"You think you're better than everyone else and that's actually good for mental health," Horswill said.
And the trend varies considerably with culture.
"North Americans seem to be the kings and queens of overestimation. If you go to places like Japan, Korea or China, this whole phenomenon evaporates," Dunning said.
That is possibly because Eastern cultures value self-improvement, while Western culture tends to value self-esteem, he said.
Finding the truth While it's not possible to get a completely clear-eyed view of oneself, people can bring their self-perception more in line with reality, Dunning said.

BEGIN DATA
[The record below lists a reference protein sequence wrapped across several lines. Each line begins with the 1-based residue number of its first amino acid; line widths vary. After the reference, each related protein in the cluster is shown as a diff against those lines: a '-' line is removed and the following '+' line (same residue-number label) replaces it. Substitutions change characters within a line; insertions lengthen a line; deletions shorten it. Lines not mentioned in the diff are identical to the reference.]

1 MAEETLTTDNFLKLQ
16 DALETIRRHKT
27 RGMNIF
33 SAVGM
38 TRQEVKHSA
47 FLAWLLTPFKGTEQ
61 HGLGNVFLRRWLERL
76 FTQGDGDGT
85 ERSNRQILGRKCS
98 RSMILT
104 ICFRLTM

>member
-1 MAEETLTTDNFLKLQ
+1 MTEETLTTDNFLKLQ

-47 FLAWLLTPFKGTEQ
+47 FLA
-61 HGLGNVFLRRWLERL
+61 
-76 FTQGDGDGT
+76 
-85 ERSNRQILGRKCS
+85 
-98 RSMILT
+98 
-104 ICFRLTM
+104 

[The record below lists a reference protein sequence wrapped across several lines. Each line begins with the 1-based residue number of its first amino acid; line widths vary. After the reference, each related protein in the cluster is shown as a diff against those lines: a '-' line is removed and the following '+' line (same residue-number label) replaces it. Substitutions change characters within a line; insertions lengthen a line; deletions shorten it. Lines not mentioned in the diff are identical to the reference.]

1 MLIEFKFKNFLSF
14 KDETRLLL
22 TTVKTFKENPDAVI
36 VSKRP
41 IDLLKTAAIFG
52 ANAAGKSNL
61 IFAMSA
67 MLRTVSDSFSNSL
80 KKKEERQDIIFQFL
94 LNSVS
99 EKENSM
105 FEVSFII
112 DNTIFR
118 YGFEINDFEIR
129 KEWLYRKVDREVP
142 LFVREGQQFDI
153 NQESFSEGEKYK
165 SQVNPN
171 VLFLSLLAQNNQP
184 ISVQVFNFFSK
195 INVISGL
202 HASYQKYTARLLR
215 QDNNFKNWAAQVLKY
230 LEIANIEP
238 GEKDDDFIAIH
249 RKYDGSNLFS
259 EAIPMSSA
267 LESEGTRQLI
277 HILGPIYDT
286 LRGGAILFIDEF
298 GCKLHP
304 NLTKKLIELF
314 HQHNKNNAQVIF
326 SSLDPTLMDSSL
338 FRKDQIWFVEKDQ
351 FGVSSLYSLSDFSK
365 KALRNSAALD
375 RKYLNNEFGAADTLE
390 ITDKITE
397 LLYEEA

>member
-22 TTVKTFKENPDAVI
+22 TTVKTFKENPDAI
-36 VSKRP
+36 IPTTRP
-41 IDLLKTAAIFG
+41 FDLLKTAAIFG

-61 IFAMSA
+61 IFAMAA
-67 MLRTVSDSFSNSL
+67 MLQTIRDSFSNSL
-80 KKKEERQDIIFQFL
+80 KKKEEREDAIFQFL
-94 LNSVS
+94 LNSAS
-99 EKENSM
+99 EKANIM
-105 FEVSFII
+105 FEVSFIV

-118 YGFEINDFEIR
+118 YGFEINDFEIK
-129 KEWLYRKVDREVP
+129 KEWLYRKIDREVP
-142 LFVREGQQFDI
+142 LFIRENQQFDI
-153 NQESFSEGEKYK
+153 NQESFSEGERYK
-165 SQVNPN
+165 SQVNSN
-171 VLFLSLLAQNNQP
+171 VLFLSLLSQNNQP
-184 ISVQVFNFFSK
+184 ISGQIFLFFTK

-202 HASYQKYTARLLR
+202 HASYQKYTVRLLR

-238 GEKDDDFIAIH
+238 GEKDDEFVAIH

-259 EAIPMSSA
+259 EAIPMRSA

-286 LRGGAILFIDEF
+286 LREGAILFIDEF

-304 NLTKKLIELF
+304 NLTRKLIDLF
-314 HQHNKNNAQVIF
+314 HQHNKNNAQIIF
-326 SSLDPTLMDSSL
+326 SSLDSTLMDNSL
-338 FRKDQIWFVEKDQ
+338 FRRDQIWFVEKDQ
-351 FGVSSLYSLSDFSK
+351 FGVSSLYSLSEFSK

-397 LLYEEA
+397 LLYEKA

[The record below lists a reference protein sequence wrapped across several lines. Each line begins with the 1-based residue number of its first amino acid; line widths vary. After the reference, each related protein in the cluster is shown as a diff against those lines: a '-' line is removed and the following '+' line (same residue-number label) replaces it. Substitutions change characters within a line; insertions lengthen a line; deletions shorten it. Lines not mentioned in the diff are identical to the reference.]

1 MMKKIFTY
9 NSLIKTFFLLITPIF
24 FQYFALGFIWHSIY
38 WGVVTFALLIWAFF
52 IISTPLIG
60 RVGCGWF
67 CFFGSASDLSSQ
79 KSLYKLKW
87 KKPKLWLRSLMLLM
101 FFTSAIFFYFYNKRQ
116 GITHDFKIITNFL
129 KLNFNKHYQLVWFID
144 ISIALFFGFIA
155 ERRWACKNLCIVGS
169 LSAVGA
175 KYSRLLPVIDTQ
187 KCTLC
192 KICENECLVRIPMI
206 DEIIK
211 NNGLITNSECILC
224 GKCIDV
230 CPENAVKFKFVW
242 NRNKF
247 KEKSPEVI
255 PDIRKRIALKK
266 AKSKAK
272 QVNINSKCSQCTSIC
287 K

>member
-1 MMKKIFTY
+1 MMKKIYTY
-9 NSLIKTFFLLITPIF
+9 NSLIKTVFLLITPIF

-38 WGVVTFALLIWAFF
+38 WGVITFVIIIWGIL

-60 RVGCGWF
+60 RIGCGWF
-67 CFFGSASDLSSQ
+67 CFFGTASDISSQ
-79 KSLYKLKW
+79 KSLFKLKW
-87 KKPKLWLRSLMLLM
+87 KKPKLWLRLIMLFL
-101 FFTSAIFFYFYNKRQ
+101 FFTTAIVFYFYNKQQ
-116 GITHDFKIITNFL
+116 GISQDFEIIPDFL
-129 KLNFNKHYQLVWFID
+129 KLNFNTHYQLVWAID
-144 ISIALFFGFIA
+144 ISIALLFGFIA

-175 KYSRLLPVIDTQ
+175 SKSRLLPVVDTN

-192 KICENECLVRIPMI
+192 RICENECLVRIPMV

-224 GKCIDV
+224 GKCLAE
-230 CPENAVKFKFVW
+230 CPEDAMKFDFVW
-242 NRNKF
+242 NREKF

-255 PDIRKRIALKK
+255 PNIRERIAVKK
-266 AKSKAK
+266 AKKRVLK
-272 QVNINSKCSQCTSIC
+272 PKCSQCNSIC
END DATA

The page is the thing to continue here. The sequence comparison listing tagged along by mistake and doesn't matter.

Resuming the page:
For one, people should look to others whose lives inspire admiration, figure out what they're doing right, and try to emulate them, he said.
And since people are generally pretty accurate in assessing other people (just not themselves), people should be aggressive about getting - and taking to heart - constructive criticism from others, he said.
"The road to self-insight runs through other people," he said.